race doesn't exist. The kind of costume you wear, food you eat, way you form words into language, is interesting as an art form, but no more significant than that. All that said, I think we're talking about style.

Is LA more Latin in style now? Goodness, I hope so. I mean,
would you rather waltz in a buckled hat like the Puritan forefathers,
or salsa dance in a red dress?

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Did you read Malcolm Lowry's "Under the Volcano" while writing this book? What writers influenced this story?

I read and reread and reread every book ever written by Robert Stone.
He is a genius--truly. In many ways, he 'taught' me how to write in
third person--though we've never met.

I did not read "Under The Volcano" while writing Esmeralda, though I
read it several years earlier and probably internalized a lot of it.
Paul Bowles was a big influence, too. I kept thinking "Why don't more
women take on these themes?"

What is "One Dog At a Time"?
One Dog At A Time, which consists of myself and my friend, the
documentary director Elise Duran, goes into the highest kill animal
shelters in Los Angeles and rescues, well, one dog at a time from
death. We take dogs just about to be euthanized (killed by gas or
pentobarbitol) and get them back to health, then find homes for them.
When one is adopted we get the next dog.

What are some typical dog-centric stores, streets or playgrounds in LA that you like?

I spend half my life at the Silverlake Dog Park, and the dog-friendly
Back Door Bakery these days. In Mexico, Europe, Brazil it's more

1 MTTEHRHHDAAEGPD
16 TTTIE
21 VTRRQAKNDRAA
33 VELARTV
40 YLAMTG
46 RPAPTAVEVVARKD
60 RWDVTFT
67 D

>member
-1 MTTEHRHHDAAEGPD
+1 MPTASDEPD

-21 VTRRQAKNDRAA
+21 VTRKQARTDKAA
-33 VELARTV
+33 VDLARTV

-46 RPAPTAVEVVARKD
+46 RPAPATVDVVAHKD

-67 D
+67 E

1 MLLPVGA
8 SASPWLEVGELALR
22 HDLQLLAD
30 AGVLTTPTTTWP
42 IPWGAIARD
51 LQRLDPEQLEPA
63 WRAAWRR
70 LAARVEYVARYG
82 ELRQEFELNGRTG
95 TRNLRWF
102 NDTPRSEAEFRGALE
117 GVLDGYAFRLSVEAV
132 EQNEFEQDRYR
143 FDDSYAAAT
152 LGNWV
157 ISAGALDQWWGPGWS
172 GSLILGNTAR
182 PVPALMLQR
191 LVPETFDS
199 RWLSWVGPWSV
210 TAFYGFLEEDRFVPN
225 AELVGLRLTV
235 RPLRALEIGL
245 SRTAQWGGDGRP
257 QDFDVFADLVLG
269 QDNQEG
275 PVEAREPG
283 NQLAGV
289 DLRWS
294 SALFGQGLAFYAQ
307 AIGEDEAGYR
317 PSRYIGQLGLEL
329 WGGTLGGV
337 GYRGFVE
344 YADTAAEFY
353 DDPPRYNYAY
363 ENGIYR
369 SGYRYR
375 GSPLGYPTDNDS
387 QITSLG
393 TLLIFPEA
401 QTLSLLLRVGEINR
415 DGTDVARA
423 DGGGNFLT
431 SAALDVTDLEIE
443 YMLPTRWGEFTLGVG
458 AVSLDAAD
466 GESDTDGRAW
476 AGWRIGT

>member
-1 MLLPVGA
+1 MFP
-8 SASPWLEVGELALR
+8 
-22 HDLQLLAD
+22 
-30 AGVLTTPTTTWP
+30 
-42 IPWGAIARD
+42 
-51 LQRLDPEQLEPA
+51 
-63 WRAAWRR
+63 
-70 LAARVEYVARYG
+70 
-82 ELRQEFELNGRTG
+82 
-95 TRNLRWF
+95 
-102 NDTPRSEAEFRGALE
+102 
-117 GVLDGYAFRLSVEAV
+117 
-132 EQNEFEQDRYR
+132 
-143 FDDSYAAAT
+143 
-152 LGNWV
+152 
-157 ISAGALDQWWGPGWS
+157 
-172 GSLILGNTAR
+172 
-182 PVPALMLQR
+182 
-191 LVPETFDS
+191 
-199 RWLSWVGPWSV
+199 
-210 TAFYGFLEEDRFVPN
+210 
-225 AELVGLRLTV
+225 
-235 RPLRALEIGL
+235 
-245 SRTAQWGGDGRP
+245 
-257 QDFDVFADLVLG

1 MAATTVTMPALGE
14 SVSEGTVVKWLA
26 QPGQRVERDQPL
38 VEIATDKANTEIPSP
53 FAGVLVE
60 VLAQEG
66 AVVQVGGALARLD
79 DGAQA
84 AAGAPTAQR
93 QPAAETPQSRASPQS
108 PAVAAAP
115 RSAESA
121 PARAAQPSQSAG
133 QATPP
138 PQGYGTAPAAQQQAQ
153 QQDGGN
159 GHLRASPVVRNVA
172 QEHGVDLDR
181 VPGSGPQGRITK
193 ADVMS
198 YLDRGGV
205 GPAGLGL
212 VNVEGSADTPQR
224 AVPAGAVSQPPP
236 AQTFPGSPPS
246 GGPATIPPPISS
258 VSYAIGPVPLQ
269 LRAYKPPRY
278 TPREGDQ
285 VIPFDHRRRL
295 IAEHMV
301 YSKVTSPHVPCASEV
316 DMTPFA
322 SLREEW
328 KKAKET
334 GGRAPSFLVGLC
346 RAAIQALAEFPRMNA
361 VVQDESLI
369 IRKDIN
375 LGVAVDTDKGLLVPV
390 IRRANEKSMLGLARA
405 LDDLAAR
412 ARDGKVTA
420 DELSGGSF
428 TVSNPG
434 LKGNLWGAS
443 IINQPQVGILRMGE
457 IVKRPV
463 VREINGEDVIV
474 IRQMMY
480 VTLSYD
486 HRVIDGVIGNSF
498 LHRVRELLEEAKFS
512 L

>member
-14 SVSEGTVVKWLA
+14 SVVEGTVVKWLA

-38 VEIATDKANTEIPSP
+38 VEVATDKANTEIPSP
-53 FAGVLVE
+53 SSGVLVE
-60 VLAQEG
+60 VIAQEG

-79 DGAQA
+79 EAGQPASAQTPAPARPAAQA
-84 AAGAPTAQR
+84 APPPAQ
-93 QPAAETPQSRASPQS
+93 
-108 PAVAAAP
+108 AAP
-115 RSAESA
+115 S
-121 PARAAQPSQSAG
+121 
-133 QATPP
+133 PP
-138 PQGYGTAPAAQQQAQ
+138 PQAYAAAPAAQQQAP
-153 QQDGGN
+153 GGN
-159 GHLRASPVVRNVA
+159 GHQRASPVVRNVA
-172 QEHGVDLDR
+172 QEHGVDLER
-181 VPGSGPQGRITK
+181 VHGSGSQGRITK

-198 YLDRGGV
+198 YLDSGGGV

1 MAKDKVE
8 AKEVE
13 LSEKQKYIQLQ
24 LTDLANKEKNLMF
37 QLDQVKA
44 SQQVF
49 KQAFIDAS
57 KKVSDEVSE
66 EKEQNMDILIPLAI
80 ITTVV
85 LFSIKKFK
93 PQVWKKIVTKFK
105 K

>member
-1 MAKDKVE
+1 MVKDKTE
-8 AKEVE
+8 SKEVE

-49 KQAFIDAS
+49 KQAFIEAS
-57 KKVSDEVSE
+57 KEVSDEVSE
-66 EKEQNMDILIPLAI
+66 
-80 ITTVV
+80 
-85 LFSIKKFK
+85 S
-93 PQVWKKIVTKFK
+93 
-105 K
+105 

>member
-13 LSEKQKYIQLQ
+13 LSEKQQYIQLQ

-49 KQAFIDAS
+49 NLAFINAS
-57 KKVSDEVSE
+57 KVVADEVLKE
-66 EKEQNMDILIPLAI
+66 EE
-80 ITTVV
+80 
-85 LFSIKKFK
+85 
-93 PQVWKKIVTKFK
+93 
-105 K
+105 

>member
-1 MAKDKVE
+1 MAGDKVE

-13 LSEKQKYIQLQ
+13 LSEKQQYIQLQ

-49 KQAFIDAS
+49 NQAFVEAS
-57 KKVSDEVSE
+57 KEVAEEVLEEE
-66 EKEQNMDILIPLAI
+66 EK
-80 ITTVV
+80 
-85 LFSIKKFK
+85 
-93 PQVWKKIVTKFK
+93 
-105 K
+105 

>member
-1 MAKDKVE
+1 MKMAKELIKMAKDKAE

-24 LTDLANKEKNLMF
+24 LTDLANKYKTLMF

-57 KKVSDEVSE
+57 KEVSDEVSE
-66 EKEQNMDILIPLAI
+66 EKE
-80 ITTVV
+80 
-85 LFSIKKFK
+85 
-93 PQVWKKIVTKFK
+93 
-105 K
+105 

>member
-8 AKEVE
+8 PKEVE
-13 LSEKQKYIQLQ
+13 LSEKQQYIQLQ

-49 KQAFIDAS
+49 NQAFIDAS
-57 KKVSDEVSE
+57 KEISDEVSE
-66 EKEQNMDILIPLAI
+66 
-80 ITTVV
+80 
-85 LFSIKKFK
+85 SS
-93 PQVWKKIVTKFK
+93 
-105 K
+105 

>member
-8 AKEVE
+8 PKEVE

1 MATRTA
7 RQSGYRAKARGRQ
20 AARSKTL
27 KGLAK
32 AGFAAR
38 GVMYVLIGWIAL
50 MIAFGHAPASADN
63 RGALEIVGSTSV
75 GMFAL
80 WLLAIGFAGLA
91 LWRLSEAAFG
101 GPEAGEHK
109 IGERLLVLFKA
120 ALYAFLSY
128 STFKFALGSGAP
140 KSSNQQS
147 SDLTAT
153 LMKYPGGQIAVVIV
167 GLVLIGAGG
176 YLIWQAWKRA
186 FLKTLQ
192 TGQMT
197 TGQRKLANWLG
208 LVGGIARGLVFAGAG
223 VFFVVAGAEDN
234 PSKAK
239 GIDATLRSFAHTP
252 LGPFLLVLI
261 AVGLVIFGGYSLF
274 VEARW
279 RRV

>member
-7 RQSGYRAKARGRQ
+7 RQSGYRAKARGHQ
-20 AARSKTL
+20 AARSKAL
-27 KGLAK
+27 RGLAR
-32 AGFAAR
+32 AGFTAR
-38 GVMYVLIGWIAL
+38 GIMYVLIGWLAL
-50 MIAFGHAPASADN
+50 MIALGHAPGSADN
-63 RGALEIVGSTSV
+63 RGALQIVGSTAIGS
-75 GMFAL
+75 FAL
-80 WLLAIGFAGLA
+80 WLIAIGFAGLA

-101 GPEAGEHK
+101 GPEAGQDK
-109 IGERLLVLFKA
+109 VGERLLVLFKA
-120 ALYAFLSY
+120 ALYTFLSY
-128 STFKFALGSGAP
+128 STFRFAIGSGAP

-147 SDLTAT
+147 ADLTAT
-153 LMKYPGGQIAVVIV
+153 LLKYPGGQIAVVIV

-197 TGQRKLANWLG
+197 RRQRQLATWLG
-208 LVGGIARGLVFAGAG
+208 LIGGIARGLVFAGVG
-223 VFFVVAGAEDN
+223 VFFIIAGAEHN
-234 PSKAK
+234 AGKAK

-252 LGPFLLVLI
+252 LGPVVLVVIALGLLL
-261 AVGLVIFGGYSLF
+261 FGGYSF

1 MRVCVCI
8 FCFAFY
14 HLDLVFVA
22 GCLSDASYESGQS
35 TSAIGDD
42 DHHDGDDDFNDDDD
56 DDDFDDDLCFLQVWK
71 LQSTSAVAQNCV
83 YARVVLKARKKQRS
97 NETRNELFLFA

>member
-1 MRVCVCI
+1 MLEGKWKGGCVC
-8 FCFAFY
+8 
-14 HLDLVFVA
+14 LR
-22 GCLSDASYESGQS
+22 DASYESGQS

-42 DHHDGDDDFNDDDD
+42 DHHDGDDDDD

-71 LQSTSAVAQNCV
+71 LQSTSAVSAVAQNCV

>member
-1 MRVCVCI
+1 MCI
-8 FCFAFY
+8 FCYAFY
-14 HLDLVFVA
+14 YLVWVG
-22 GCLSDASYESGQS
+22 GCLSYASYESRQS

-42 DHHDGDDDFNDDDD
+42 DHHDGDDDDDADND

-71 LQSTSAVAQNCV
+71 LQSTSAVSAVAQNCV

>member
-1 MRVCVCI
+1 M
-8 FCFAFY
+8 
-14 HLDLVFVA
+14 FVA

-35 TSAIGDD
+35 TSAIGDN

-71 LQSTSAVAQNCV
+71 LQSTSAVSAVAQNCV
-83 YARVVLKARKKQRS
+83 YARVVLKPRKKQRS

sane--one can bring dogs anywhere, restaurants, grocery stores, banks, the movies. LA is a very 'two legged' centric city, and that gets annoying. What's the big deal about taking your well behaved companion into Circuit City? Many of the people inside are fairly horrible and smelly and badly behaved, you know?


What's your preferred mode of transportation?

Email.

How often do you ride the MTA subway or light rail?

As often as I can. I want more light rail. Silverlake to the beach...and beyond.

Best LA-themed book(s)?

Joan Didion has written about LA in a way no one else has ever even
come close to.

Share your best celebrity sighting experience.

I am in love with Linda Blair, so any time I see her is the best
experience. She's often around Toluca Lake. I've seen her at our mutual vet in Toluca Lake.

In your opinion, what's the best alternate route to the 405?

Staying home, blowing off whatever you were going to do that would make you get on that wretched freeway. Almost no price is too high. Whatever you were going to do on the 405, forget it, stay home and read.

What's the best place to walk in LA?

The best walking in LA is any stretch along Sunset Blvd. Every facet of LA is represented on Sunset.

It's 9:30 pm on Thursday. Where are you coming from and where are
you going?

I'm asleep. I get up at about 4:15 am usually, so I crash very